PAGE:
As diversity becomes a cornerstone of successful organisations, the narrative of choosing between business success and inclusivity is rapidly fading into irrelevance. This understanding is at the heart of the work done by Felix Hebblethwaite, Group HR Director at Foot Anstey, who is leading the charge to make his firm one of the most progressive in the legal field.
Chris Mansfield met with Felix to discuss issues ranging from the importance of building a successful firm culture to the commercial value of diversity and inclusion initiatives.
I’m the Group HR Director at Foot Anstey. We’re a law firm with historic roots in the South West of England with national ambitions. Foot Anstey Group is made up of two businesses: Foot Anstey LLP, a full-service law firm; and Enable Law, which focuses on clinical negligence. Together, those two enterprises make up Foot Anstey Group, of which I am the Group HR Director.
After I left university, I wasn’t sure what I wanted to do, but I knew I wanted to get into something people-focused. My first job was working with refugees to help get them into employment. I really enjoyed it, and it gave me a sense of working with jobs and careers. That sparked a feeling that I should get involved in HR. At the same time, I was involved in negotiations around contracts in my office. So my supervisor offered me to come into HR, and I went on to study at night school for my Masters in Human Resources.
I had a fantastic career at my previous firm. I was fortunate enough to join at a time when the firm was growing and it provided me with huge opportunities in terms of career progression and international experience. I had some amazing experiences and had the chance to spend lots of time overseas on assignments. That gave me the opportunity to be broad in my experience, and there were two things which were incredibly helpful in my development. The first was being part of a fast-growing firm, which gave me the capacity to work at speed in a high-pressure environment. The second was an unwavering focus on quality, a value that is reflected here at Foot Anstey. Our ambition is to grow and scale our business without compromising on delivering quality to our clients.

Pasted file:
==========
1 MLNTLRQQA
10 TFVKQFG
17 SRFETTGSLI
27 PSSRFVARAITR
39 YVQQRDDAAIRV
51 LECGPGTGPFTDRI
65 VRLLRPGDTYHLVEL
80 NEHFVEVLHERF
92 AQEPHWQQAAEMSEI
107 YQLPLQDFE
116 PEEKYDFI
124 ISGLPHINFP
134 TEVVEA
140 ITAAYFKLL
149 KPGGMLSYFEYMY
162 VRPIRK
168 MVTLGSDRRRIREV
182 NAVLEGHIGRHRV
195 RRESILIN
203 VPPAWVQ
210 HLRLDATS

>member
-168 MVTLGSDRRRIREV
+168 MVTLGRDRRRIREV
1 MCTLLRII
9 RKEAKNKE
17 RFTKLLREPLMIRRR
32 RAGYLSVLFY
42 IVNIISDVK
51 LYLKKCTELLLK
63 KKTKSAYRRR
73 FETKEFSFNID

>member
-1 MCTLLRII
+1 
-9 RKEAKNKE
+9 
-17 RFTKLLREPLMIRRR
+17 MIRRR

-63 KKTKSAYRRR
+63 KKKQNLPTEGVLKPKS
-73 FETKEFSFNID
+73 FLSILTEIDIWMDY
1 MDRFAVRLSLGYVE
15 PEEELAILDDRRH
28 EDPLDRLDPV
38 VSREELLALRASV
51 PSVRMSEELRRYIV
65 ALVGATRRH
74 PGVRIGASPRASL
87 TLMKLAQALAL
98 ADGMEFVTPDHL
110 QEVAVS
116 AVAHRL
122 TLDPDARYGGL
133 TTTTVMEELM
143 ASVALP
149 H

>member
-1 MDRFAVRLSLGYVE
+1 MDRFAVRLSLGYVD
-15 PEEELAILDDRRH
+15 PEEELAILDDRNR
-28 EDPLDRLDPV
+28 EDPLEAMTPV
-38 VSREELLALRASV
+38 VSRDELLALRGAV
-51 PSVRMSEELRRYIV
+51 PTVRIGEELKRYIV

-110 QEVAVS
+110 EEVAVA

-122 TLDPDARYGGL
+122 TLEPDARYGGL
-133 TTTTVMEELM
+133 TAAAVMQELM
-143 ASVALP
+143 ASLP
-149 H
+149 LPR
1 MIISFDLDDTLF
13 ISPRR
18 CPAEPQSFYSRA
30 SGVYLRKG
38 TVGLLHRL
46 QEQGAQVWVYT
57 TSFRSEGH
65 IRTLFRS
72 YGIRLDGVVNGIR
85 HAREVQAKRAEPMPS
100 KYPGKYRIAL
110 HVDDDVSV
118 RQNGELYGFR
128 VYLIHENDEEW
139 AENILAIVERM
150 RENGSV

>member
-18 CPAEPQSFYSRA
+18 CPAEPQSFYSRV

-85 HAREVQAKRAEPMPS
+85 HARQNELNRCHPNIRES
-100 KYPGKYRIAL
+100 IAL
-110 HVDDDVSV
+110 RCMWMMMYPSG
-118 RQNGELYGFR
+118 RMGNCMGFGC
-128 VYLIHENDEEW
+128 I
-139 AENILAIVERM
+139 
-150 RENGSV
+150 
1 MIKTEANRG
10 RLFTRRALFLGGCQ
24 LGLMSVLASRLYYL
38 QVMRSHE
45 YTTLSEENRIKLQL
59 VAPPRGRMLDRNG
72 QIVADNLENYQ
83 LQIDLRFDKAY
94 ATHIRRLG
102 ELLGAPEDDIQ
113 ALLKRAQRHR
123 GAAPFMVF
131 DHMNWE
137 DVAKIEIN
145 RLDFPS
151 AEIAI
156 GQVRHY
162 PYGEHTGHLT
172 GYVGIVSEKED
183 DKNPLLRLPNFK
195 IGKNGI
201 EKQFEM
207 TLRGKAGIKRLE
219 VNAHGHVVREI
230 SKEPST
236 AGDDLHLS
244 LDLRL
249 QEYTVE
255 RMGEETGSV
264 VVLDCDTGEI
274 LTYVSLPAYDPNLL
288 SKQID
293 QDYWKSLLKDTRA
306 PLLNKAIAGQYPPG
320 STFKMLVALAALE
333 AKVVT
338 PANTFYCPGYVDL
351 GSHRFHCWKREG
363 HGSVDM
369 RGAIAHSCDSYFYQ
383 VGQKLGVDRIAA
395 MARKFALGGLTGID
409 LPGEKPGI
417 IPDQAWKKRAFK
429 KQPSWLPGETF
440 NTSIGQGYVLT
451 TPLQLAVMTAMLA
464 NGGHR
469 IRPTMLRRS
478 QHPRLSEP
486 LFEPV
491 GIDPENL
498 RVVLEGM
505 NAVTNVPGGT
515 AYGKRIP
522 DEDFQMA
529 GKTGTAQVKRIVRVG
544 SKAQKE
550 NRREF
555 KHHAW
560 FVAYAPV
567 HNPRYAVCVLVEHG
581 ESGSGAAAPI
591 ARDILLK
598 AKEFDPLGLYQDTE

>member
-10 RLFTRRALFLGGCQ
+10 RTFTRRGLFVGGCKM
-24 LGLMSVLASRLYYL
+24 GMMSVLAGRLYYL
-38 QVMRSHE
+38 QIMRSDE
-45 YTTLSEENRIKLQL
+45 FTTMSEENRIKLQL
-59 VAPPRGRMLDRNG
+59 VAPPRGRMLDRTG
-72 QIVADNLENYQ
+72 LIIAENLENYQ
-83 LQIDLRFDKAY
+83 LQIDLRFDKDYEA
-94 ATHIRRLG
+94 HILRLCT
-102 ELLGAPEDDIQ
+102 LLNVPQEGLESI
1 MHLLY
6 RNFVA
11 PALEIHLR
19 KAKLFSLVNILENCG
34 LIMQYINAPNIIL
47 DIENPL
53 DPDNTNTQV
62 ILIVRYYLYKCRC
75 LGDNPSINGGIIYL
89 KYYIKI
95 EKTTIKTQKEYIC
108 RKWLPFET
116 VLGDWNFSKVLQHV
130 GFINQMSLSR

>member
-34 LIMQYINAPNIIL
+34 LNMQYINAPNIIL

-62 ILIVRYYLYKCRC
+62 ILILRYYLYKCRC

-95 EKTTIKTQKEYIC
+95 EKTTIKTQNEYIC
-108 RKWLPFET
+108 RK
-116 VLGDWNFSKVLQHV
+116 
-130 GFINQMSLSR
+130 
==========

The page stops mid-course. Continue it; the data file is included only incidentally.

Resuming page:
We have made a deliberate decision to remove any rules about when our people need to be in the office. I don’t think a rules-based approach is conducive to creating a culture where people want to engage with the firm. Spending time with colleagues in the office should be seen as productive: it needs to be something people want to do instead of something they are required to do. We’re also focusing on the experience of our employees in the office. We’re consulting with an architectural firm to come up with a design brief to improve the look and feel of our locations. Instead of a one-size-fits-all approach, we are striving to build places that accommodate different working styles.
Much of it is down to setting the tone from the top. So when it comes to our partners and leaders within the business, we try to make sure everyone is comfortable talking about our collective goals and ambitions. We also try to be open in what we’re looking for regarding people’s contribution to the business, as well as encouraging the building of sustainable relationships with colleagues, clients, and the community. This work is never finished, but we’re certainly moving in the right direction.
I actually think the debate around the commercial benefits of diversity and inclusion has already been settled. There’s a lot of evidence showing that it attracts talent, boosts the value of a business, and allows leaders to make more effective decisions. So instead of opening that debate back up, I would instead like to focus on the tangible efforts we are making to move the dial. We need to ask how the people within our organisation can reflect broader diversity, whether it’s from the perspective of gender, ethnicity, LGBT+, or social mobility. I’ve been quite critical of the HR profession’s tendency to focus on superficial measures. At my previous firm, I had some excellent results, and I’m looking to replicate that here at Foot Anstey.
There are lots of law firms, but you need to find one that’s right for you. One thing that will help you build a career is a firm with a progressive, modern, and inclusive culture. Make sure you do your research before you commit. Go and meet with people already working at the firm so you can find out what that culture looks and feels like in practice.